Now, you've already written code that finds the coordinates for each box: You're passing it to rect!

grid of rectangles processing

All that is left to do is check whether the mouse is inside this rect, i. There are ways to calculate this without looping through the entire grid every time, but maybe the above helps you find the path yourself instead of just getting the code made for you. PS: The int a; int b; at the top does nothing and can be removed. You are using the local variables a and b in your function, which is correct.

Learn more. Creating a clickable grid in Processing 3 Ask Question. Asked 1 year, 5 months ago. Active 1 year, 5 months ago. Viewed times. Max Langhof HarrisonCarto HarrisonCarto 25 7 7 bronze badges. Do some arithmetic involving rows, cols, width, height, mouseX, mouseY to find the center of the square which is closest to mouseX, mouseY. Get out some scrap paper and figure out how to do it by hand for various choices.

Once you understand how it works, code it. JohnColeman I can figure out how to locate the mouse cursor without any issues. The part I'm stuck on is figuring out how to specify that a particular section of my array should be changed depending on the position of the cursor.

Or perhaps, specifying that a shape should be changed defined by a specific section of my grid array. Keep a boolean array say clicked with one entry per square in your grid.

When drawing the squares, check the array when deciding on the fill. Active Oldest Votes. Max Langhof Max Langhof I'm answering the question by showing the way to the solution. I think each step is now small enough that it makes for a good learning experience, and the answer is close enough to the original code that together with the explanations it becomes clear how one would have found these steps without help.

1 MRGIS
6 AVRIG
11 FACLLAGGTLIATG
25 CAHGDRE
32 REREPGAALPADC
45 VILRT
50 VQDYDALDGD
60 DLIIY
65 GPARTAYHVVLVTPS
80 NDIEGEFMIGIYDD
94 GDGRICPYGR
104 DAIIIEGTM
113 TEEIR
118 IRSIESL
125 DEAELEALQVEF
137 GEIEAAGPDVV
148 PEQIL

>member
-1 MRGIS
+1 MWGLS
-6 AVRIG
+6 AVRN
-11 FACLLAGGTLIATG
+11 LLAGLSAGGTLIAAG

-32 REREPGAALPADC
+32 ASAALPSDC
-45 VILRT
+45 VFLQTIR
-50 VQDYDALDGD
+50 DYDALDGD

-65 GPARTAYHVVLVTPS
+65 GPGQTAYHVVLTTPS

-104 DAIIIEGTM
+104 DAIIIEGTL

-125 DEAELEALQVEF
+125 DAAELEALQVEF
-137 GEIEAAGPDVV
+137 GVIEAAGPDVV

By the way, it was not me who downvoted your answer. Edit: Other comment was removed. Sign up or log in Sign up using Google.This sketch is created with an older version of Processing, and doesn't work on browsers anymore.

View Source Code. Drop files here or select. Also, many other sublime shortcuts are supported. Every time sketch is saved, a version history is created. You can view and restore below. Save as Fork Save Submit. Sketches Start coding in seconds, experiment, and create. Explore Sketches Create a Sketch. Classes Teach coding, collaborate, and showcase class work. Explore Classes Create a Class.

Archived Sketch This sketch is created with an older version of Processing, and doesn't work on browsers anymore. Grid: rectangles. How to interact with it e. Tags e. Who can see your sketch? Who can see the code? Who can comment? Delete Sketch? Learn more. Showcase Sketch. Infinite Loop Protection. Save or fork the sketch to upload files. Get More Space. Text Size. Layout This will be the default layout for your sketches.

grid of rectangles processing

Keyboard Shortcuts Also, many other sublime shortcuts are supported. Post Cancel. Join to Comment. Grid: rectangles by Jerome Herr. Create a Fork. Create GIF. Sign in to Download.This sketch is created with an older version of Processing, and doesn't work on browsers anymore. View Source Code. Drop files here or select. Also, many other sublime shortcuts are supported. Every time sketch is saved, a version history is created.

You can view and restore below. Save as Fork Save Submit. Sketches Start coding in seconds, experiment, and create. Explore Sketches Create a Sketch. Classes Teach coding, collaborate, and showcase class work. Explore Classes Create a Class. Archived Sketch This sketch is created with an older version of Processing, and doesn't work on browsers anymore. Rectangle grid.

grid of rectangles processing

Simple grid with rectangles. How to interact with it e. Tags e. Who can see your sketch? Who can see the code? Who can comment? Delete Sketch? Learn more. Showcase Sketch. Infinite Loop Protection. Save or fork the sketch to upload files. Get More Space. Text Size.

fun grid of colourful squares

Layout This will be the default layout for your sketches. Keyboard Shortcuts Also, many other sublime shortcuts are supported. Post Cancel. Join to Comment. Rectangle grid by Rafael Rinaldi.